Book Review: The Submission by Amy Waldman

The Submission by Amy Waldman

Rating: 4.5/5 stars
Number of pages: 388
First published: 2011
I got this book: bought it myself
Genre: contemporary fiction

I have heard a lot about this book and read the first chapters in Dutch. Then when it was my birthday and I was browsing the book shops, I saw this book (in English) and discovered that it was published by one of my favorite publishers, Windmill books in the UK. So, I decided to buy this book (rather than one of the other wonderful books on my shortlist) and I wasn’t disappointed.

The Submission: What it is about

An architectural competition is held in New York for a memorial for 9/11. At the beginning of the book, two designs are still in the running, but a bit of lobbying from the representative of the families of the victims turns the cards in favor of a geometric walled garden. When they open the envelop with the name of the architect, it turns out the winner has a Arabic-sounding name: a muslim!

Now what to do? Of course, a winner is a winner! But… what will the American people say about this? It turns out: a lot! Many people protest and try to convince the jury to choose another design.

The winning architect is a secular muslim who isn’t at all concerned with religion. He is an American in the first place and everything else comes second. When he’s asked to withdraw his design he refuses, as his is a legitimate entry and he has all the right in the world to take part. He doesn’t want to share information about his background and about his own feelings about the 9/11 attack, because other winners would not have been asked, either.

So, what now? Several people, such as the brother of a victim and the illegal immigrant wife of another victim ask to have their views heard. They play an important role in the eventual solution of the problem.

The Submission: What I thought

I very much enjoyed reading this book. The story was put together well, and I liked it how the author (via the characters in the book) kept coming up with new arguments for or against using the winning design. It wasn’t all that clear cut as I had imagined so I was impressed by the creativity of the author to come up with all kinds of points of view.

I also loved what the book did with me: on the one hand, I was appalled that a brilliant American architect was asked to withdraw because he’s a muslim. Doesn’t the guy have rights like anyone else? But then, I could also understand the opinion of the general public, who often think in black and white. For them, the 9/11 attack was all about religion, and therefore, the architect was considered “the enemy”.

So I kept going from being angry to being understanding and I was glad I wasn’t in that jury! What a dilemma!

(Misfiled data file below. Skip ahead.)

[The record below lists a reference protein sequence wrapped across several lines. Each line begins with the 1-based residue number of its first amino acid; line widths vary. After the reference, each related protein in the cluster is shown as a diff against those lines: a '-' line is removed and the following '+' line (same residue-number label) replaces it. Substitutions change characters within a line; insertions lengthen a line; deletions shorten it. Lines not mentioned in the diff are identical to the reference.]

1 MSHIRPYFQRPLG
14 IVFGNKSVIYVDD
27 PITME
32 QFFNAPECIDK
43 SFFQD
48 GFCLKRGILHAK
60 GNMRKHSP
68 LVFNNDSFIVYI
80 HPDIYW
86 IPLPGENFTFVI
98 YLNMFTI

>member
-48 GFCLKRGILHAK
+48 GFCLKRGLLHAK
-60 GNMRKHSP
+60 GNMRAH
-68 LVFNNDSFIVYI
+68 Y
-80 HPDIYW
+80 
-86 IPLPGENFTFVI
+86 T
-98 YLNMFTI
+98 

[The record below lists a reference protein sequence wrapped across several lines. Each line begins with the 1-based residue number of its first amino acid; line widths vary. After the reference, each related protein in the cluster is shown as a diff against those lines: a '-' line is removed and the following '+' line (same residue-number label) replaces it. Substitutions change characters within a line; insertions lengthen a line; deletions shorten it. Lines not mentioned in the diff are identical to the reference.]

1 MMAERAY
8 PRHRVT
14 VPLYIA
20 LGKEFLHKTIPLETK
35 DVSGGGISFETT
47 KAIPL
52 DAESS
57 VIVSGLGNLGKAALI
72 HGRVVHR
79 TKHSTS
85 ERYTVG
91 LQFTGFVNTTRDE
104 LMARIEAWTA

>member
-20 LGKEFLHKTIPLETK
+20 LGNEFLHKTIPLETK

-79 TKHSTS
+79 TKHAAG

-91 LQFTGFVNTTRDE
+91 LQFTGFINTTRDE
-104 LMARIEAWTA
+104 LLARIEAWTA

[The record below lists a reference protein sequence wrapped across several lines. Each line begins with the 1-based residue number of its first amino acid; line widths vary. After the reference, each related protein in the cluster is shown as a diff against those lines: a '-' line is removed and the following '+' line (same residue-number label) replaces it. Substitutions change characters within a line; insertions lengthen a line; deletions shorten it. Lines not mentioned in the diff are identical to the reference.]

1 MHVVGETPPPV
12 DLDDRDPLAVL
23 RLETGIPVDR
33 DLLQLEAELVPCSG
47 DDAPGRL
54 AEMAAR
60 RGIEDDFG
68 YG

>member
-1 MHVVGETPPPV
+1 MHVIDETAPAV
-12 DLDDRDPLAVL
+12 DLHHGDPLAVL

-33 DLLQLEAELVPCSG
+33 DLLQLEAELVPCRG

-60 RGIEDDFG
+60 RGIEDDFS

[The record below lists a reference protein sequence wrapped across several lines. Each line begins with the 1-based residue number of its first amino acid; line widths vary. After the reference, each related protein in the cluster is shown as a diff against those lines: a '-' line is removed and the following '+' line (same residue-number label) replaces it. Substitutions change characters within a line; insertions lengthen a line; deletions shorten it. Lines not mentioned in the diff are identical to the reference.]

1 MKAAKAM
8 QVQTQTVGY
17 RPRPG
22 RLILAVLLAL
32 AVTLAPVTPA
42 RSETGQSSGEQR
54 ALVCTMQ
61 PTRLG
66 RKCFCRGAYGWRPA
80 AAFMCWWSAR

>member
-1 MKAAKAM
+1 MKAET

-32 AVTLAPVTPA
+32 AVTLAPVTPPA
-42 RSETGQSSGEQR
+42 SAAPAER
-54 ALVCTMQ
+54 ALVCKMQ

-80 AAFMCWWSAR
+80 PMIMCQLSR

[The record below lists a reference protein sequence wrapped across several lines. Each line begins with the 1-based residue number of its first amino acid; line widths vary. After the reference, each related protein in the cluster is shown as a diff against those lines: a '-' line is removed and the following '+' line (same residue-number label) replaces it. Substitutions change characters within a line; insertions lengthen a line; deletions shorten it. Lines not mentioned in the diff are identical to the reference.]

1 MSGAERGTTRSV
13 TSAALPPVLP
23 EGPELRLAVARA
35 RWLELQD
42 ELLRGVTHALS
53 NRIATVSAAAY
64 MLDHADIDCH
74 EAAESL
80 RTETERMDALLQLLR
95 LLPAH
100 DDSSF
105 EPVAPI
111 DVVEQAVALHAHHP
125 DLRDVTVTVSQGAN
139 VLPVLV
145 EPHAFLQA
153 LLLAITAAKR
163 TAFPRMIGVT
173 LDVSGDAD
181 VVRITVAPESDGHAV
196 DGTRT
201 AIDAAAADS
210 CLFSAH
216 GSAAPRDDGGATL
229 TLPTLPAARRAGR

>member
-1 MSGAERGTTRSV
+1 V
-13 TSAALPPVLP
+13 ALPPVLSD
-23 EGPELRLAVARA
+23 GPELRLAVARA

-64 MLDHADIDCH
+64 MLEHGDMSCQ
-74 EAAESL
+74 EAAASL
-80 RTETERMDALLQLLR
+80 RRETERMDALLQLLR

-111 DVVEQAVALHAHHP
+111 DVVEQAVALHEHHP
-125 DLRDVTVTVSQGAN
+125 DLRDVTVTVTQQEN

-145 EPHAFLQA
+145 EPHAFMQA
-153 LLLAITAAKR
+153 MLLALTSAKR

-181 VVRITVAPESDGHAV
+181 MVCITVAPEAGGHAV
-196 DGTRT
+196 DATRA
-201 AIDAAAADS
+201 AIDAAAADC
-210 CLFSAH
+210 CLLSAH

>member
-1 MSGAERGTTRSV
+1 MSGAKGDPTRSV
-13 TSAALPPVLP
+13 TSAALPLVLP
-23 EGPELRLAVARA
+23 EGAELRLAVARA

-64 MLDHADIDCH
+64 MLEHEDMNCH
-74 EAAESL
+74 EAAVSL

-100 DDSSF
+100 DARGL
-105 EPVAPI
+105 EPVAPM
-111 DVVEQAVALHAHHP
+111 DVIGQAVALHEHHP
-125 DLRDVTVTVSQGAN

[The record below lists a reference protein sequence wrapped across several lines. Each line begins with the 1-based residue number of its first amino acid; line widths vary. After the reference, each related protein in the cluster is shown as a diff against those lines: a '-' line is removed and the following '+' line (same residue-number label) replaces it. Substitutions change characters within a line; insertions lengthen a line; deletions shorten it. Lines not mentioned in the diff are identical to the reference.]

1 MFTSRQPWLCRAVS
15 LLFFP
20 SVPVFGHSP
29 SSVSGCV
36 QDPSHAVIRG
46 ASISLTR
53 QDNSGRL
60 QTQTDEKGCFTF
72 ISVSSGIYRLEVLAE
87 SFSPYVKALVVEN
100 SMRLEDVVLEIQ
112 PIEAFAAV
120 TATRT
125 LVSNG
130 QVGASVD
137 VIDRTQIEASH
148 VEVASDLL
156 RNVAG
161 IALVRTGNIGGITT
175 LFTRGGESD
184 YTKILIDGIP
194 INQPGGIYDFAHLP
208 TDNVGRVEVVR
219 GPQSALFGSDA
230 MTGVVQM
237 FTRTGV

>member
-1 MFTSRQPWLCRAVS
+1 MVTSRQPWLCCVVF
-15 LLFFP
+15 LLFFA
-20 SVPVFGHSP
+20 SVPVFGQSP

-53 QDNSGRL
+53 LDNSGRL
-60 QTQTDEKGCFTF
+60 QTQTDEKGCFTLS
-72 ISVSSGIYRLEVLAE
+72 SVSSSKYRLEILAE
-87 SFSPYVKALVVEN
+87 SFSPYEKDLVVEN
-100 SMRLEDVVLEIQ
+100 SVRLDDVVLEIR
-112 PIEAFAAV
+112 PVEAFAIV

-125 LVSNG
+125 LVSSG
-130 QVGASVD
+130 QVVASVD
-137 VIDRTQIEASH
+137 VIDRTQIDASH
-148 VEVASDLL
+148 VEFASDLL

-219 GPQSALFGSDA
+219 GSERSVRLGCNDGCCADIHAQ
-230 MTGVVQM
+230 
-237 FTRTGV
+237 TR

The middle of the book, when yet more arguments were brought forward, was a little tedious for me. I wanted to get to some sort of conclusion by then. But overall, I loved reading this book and thinking about the issues posed in it.

About Leeswammes
I'm owner and editor at bookhelpline.com. In my free time, I read and review books on my two blogs, Leeswammes' Blog and De Boekblogger.

22 Responses to Book Review: The Submission by Amy Waldman

  1. Suzanne says:

    I am glad you enjoyed this book. I loved it. I think it would be perfect for book group discussions.

  2. Beth says:

    I have to admit, I’m stalled out in the middle section of this book at the moment. I started it a while back and enjoyed it, but I somehow lost interest about halfway through. I need to pick it back and up and finish, especially as you say that you really liked it. Thanks for the review!

    • Leeswammes says:

      Beth, that sounds like the same middle section where I found the book slow going! I did like it a lot further on again, so yes, give it one more chance.

  3. Tien says:

    sounds awfully controversial (in a good way)

    • Leeswammes says:

      Tien, yes, it’s very interesting. I don’t care much about politics or religion. Maybe because of it, I had trouble taking sides and kept switching my opinion, which kept it interesting.

  4. Trisha says:

    Sounds like an emotional, in a roller coaster sort of way, book!

  5. Nadine Nys says:

    I loved this book too, Judith… What I really found interesting were the effects the whole controversy had on different people., e.g the winning architect who becomes in a way ‘more muslim’.
    I will certainly read other books by Waldman.

  6. This is one of the featured books in newbooks magazine so am pondering getting it though I’ve seen mixed reviews round the blogs.

  7. I have been reading more contemporary lately and am pleased to read your review. I was not familiar with this book, but it sounds like a promising read. Thank you for sharing your thoughts and for the recommendation.

  8. Nadine Nys says:

    Yes it is her first book, Judith, I meant that I would read her books when she has another one.🙂

  9. pburt says:

    It was one of my book groups favorite reads and led to the best and longest discussion we have ever had. I loved the way the author humanized everyone and the many layers of “submission”.

    • Leeswammes says:

      That’s good to hear, Patty. We almost chose it for the book group, but then went for State of Wonder(Ann Patchett) which also gave a great discussion.

  10. I have an audio copy of this book – glad to see you enjoyed it. I think I will be taking it will me in July/August (I’m gone most of both months traveling).

  11. I love the concept of this one, and do think that it would make a great book club discussion book!

  12. Tesney Ap says:

    It does sound like an interesting plot. Very interesting🙂

  13. susanbright says:

    This sounds like a great book for my book club. Thanks for the recommendation.

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